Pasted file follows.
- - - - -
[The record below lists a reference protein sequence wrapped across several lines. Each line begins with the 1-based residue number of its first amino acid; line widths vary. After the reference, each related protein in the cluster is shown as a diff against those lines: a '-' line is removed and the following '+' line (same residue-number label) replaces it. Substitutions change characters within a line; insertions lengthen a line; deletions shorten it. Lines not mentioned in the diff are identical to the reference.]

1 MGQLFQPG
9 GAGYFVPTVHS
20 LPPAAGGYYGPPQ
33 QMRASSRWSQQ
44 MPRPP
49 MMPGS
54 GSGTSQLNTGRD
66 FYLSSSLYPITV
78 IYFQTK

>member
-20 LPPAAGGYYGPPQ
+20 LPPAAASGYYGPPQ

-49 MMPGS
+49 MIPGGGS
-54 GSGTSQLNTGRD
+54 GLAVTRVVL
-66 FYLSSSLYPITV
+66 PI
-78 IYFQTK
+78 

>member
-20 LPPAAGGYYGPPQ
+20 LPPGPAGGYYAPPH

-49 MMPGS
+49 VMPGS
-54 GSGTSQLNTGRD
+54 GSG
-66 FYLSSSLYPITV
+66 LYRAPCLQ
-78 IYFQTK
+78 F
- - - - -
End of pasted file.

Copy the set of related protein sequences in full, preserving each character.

[The record below lists a reference protein sequence wrapped across several lines. Each line begins with the 1-based residue number of its first amino acid; line widths vary. After the reference, each related protein in the cluster is shown as a diff against those lines: a '-' line is removed and the following '+' line (same residue-number label) replaces it. Substitutions change characters within a line; insertions lengthen a line; deletions shorten it. Lines not mentioned in the diff are identical to the reference.]

1 MGQLFQPG
9 GAGYFVPTVHS
20 LPPAAGGYYGPPQ
33 QMRASSRWSQQ
44 MPRPP
49 MMPGS
54 GSGTSQLNTGRD
66 FYLSSSLYPITV
78 IYFQTK

>member
-20 LPPAAGGYYGPPQ
+20 LPPAAASGYYGPPQ

-49 MMPGS
+49 MIPGGGS
-54 GSGTSQLNTGRD
+54 GLAVTRVVL
-66 FYLSSSLYPITV
+66 PI
-78 IYFQTK
+78 

>member
-20 LPPAAGGYYGPPQ
+20 LPPGPAGGYYAPPH

-49 MMPGS
+49 VMPGS
-54 GSGTSQLNTGRD
+54 GSG
-66 FYLSSSLYPITV
+66 LYRAPCLQ
-78 IYFQTK
+78 F